Paris St-Germain v Istanbul Basaksehir: Players walking off a ‘marker’ in fight against racism – Fare chief



PSG v Istanbul Basaksehir
The Istanbul players left the pitch after a long stand-off on the touchline

Istanbul Basaksehir and Paris St-Germain players walking off the pitch will act as a “marker” in football’s fight against racism, says the chief of anti-discriminatory body Fare.

Tuesday’s Champions League tie was abandoned after Istanbul alleged fourth official Sebastian Coltescu used a racist term towards coach Pierre Webo.

They will finish the game on Wednesday.

“It was something very new,” said Fare (Football Against Racism in Europe) executive director Piara Powar.

He told BBC Sport: “We had a group of players who walked off in solidarity with each other. Given the importance of the match, in the most watched club competition in the world, taking place in Paris, the significance can’t really be under-written.

“This is the first time we’ve seen this happen in open play and I think it signifies a marker. Many black players are now saying we may have put up with this in the past and seen things which racialised us unfairly in the past, but now we will take the power we have and use it and walk off, which is within their right.”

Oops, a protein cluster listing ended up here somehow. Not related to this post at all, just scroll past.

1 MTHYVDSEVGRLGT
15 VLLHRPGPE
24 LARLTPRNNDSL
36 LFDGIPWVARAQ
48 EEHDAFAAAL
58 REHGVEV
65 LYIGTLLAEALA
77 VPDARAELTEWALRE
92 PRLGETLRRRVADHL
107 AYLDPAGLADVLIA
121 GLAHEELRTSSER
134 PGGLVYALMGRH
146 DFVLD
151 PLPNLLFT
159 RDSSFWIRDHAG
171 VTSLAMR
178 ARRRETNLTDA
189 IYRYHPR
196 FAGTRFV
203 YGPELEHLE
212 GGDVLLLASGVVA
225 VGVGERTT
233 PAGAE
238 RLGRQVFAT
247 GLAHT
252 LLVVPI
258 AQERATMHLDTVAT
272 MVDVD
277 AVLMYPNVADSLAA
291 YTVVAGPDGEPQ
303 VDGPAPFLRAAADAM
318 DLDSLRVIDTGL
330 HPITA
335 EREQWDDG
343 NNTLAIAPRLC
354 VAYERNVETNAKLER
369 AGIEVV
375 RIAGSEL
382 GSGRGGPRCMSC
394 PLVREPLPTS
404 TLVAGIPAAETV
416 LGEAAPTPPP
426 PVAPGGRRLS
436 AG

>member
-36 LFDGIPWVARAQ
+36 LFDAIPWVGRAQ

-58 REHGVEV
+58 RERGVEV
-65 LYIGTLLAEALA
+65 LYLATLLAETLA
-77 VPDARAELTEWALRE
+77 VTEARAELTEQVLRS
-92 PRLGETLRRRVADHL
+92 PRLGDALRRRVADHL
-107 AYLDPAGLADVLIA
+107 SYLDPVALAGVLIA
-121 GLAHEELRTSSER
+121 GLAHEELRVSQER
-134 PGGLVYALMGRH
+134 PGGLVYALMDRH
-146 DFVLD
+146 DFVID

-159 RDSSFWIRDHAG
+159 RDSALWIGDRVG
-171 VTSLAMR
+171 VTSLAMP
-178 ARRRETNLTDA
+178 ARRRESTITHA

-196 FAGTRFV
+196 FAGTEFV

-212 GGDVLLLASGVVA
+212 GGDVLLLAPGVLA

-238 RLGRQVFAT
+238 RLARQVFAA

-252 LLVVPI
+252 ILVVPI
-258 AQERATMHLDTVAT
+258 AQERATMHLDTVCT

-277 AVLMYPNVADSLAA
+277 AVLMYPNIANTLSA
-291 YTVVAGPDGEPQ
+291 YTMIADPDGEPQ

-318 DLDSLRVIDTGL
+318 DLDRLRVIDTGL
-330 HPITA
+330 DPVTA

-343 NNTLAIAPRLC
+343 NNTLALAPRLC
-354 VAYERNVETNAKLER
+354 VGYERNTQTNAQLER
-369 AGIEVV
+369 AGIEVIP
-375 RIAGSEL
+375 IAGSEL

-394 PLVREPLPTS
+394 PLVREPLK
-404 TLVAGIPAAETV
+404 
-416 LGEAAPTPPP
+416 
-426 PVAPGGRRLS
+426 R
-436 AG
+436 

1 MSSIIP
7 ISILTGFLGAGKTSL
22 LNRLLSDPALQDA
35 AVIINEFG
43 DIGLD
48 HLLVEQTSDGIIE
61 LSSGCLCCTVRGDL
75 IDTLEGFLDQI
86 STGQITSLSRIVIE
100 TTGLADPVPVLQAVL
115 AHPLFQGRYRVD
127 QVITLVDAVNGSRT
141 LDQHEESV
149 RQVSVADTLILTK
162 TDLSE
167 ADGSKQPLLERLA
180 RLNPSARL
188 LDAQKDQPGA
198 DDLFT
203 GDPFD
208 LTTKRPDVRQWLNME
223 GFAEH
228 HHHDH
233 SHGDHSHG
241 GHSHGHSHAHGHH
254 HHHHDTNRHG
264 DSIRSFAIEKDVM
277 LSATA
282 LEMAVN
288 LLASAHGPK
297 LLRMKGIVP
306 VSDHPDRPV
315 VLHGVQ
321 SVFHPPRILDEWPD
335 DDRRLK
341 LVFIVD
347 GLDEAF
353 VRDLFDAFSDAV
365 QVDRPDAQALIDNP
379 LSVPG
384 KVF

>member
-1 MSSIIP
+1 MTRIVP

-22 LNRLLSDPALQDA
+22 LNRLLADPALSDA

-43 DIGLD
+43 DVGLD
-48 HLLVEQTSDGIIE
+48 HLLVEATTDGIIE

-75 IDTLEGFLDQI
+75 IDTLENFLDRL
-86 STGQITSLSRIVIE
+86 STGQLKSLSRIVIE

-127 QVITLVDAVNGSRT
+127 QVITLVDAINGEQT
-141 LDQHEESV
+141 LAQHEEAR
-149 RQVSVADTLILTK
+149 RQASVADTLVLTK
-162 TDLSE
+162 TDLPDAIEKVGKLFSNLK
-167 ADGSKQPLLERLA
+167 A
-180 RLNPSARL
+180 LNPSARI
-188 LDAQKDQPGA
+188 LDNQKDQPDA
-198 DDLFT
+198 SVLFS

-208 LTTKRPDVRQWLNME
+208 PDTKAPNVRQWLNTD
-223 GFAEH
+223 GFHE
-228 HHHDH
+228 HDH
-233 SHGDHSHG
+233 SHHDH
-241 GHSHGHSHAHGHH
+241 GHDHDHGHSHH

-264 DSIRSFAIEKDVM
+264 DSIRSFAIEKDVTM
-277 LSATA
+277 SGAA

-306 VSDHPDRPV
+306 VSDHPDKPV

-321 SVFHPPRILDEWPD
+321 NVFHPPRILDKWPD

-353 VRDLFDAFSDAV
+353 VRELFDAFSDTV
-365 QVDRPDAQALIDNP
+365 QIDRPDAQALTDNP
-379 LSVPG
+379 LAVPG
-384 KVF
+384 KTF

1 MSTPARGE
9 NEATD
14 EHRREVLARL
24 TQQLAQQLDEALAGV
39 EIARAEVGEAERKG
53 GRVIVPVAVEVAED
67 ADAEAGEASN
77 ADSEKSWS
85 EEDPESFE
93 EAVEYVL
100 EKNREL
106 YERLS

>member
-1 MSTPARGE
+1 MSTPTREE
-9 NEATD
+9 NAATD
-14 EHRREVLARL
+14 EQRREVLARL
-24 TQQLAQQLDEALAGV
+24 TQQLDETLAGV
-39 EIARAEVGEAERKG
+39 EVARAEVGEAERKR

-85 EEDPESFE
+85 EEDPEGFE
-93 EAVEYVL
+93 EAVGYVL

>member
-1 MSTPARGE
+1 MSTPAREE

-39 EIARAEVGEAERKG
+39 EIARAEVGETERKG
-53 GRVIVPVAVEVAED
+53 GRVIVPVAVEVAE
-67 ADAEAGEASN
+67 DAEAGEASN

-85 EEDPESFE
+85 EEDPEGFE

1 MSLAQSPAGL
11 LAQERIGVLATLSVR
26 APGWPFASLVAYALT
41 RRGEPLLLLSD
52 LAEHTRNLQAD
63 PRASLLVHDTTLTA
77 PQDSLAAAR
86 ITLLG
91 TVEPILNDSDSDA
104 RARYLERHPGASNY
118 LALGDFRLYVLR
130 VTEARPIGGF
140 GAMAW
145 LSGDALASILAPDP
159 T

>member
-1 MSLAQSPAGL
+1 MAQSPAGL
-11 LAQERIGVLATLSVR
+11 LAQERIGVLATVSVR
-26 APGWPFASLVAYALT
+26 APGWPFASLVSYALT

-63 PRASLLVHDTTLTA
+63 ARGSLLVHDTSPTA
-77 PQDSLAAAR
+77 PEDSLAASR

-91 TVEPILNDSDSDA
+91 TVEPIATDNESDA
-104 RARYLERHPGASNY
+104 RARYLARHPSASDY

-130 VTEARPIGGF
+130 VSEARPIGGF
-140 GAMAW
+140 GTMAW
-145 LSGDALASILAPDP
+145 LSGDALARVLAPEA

Former Cameroon international Webo, an assistant coach at Istanbul, was shown a red card in an exchange on the touchline and then accused the fourth official of using a racial slur towards him.

The incident happened just 14 minutes into the Group H tie, which was still goalless at PSG’s Parc des Princes stadium. Istanbul players walked off the pitch in protest with PSG soon following.

PSG v Istanbul Basaksehir
Pierre Webo was sent off after a row with the fourth official

Uefa has started a disciplinary investigation and Webo’s red card has been “frozen” while the investigation continues, allowing him to take his place on the bench when the match resumes at 17:55 GMT on Wednesday with a new team of match officials.

“This is about people understanding the environment they are going into and doing a little bit of work themselves, understanding what offends different types of people, the power of language and amending their own behaviour accordingly,” Powar added.

“I don’t think the players in the future will take this sort of language quite easily as we saw last night, and as we saw last night they will use the ultimate ability they have to walk off again.

“Uefa are in a difficult position. I think that once they have looked at how they train referees, there isn’t really much more they can do.

“I’m hoping they would offer an apology to the players, this has arisen from match officials appointed by Uefa in a Uefa match.

“Other than that it’s not really an indication of something deeply systemic in football, except the ignorance of an individual who doesn’t know how to officiate in a very international environment with players of African heritage prominent.”



BBC News